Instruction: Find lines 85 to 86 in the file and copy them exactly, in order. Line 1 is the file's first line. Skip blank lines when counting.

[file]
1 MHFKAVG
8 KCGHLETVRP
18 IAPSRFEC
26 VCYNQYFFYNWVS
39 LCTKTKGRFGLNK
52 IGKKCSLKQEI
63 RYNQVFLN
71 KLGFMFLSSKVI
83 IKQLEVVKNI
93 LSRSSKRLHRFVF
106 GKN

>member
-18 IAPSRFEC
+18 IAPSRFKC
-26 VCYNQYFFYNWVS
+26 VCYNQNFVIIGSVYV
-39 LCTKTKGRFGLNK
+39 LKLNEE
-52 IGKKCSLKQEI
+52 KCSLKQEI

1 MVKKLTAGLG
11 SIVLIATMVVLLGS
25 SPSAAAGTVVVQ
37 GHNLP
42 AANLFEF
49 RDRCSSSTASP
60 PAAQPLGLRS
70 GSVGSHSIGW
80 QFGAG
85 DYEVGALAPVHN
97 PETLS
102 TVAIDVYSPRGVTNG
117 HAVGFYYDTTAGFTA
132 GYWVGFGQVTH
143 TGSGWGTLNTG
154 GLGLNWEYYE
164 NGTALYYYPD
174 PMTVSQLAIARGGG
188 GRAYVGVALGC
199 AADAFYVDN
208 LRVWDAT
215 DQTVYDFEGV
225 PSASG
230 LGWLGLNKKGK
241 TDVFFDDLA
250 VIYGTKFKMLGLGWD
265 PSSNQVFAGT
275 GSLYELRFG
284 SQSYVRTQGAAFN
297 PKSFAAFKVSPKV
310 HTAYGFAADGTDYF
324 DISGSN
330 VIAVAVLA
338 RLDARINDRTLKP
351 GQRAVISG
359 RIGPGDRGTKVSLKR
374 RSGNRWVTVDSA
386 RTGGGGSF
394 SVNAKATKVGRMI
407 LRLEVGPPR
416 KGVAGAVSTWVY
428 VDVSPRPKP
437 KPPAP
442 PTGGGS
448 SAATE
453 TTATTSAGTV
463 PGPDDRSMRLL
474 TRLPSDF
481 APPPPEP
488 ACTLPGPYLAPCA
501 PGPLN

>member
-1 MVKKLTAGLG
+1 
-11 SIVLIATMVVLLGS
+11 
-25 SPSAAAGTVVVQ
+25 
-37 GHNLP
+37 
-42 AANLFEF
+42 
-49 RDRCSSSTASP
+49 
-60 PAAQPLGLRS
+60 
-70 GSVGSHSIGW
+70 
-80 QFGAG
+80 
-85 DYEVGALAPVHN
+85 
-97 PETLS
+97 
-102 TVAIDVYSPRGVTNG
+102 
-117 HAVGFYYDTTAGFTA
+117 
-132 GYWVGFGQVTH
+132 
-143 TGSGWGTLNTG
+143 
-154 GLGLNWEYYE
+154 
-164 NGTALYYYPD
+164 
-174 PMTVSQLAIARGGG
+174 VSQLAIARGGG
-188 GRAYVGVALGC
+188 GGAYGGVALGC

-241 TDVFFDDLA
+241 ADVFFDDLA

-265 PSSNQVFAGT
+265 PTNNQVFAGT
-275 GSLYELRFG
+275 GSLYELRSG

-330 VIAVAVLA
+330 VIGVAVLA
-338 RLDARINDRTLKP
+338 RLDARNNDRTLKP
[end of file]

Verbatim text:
-60 PAAQPLGLRS
+60 